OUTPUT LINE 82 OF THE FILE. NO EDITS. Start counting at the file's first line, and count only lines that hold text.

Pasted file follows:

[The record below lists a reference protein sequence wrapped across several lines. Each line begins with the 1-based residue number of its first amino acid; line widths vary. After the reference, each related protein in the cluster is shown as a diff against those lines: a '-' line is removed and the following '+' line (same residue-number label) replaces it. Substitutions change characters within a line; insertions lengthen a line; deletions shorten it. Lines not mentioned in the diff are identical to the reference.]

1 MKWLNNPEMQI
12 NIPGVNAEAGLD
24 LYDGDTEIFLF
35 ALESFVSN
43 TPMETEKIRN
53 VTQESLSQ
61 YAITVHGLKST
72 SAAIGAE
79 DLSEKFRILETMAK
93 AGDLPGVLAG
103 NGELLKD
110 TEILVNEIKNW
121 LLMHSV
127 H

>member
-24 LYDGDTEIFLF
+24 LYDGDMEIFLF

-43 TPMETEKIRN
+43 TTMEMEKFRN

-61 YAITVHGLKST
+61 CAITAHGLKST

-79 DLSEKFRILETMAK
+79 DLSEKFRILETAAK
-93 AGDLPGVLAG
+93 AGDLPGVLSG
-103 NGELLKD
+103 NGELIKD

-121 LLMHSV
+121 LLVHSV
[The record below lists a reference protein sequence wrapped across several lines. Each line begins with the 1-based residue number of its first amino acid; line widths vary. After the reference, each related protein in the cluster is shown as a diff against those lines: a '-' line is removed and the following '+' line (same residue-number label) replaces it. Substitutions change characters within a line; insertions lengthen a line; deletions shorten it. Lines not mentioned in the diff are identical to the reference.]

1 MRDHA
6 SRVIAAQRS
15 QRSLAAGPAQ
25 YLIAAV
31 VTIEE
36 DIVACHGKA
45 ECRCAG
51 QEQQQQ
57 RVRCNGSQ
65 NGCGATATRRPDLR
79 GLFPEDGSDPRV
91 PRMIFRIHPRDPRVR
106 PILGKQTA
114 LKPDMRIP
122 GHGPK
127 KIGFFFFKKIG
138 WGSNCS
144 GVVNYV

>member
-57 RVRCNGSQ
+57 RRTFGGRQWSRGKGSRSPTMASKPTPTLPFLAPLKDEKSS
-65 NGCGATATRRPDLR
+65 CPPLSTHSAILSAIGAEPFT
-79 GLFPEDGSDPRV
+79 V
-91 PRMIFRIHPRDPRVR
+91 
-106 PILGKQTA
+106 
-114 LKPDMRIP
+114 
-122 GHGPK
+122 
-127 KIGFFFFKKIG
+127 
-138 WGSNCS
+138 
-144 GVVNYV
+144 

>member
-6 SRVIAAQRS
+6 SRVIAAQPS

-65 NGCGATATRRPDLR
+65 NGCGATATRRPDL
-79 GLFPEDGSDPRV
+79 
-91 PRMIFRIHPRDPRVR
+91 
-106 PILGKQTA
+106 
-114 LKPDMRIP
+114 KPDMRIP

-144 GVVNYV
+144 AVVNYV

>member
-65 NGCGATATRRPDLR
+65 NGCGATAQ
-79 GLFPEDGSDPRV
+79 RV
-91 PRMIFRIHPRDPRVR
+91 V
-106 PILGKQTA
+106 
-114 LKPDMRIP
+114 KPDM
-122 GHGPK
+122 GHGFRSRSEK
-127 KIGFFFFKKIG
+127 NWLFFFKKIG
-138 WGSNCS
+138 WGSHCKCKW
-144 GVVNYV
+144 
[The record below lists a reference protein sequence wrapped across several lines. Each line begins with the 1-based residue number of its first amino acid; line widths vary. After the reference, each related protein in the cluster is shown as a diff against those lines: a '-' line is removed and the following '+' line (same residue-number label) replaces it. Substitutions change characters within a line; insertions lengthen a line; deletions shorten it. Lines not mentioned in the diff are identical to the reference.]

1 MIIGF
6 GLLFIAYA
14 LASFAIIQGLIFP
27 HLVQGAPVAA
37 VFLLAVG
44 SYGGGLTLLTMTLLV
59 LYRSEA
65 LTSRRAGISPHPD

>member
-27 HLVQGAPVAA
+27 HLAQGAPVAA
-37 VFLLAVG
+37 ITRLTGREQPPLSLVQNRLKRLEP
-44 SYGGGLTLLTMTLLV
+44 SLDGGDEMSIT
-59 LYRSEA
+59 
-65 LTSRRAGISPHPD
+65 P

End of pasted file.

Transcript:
-114 LKPDMRIP